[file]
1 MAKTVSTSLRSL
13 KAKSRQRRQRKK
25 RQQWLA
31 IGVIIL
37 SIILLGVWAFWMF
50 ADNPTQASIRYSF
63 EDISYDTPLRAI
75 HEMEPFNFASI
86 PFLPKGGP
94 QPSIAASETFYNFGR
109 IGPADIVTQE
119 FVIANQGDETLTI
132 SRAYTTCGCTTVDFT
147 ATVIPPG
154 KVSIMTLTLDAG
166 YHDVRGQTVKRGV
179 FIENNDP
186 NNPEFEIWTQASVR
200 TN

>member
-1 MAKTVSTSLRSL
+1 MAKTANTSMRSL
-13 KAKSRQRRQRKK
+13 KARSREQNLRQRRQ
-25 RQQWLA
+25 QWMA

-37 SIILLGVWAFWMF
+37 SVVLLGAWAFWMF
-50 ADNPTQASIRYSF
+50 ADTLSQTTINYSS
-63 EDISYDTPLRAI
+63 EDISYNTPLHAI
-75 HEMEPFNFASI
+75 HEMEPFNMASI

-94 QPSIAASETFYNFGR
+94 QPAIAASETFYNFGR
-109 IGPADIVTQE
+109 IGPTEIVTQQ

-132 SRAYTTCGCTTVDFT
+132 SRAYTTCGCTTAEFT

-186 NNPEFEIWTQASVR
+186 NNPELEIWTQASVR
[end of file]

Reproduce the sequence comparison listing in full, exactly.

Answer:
1 MAKTVSTSLRSL
13 KAKSRQRRQRKK
25 RQQWLA
31 IGVIIL
37 SIILLGVWAFWMF
50 ADNPTQASIRYSF
63 EDISYDTPLRAI
75 HEMEPFNFASI
86 PFLPKGGP
94 QPSIAASETFYNFGR
109 IGPADIVTQE
119 FVIANQGDETLTI
132 SRAYTTCGCTTVDFT
147 ATVIPPG
154 KVSIMTLTLDAG
166 YHDVRGQTVKRGV
179 FIENNDP
186 NNPEFEIWTQASVR
200 TN

>member
-1 MAKTVSTSLRSL
+1 MAKTANTSMRSL
-13 KAKSRQRRQRKK
+13 KARSREQNLRQRRQ
-25 RQQWLA
+25 QWMA

-37 SIILLGVWAFWMF
+37 SVVLLGAWAFWMF
-50 ADNPTQASIRYSF
+50 ADTLSQTTINYSS
-63 EDISYDTPLRAI
+63 EDISYNTPLHAI
-75 HEMEPFNFASI
+75 HEMEPFNMASI

-94 QPSIAASETFYNFGR
+94 QPAIAASETFYNFGR
-109 IGPADIVTQE
+109 IGPTEIVTQQ

-132 SRAYTTCGCTTVDFT
+132 SRAYTTCGCTTAEFT

-186 NNPEFEIWTQASVR
+186 NNPELEIWTQASVR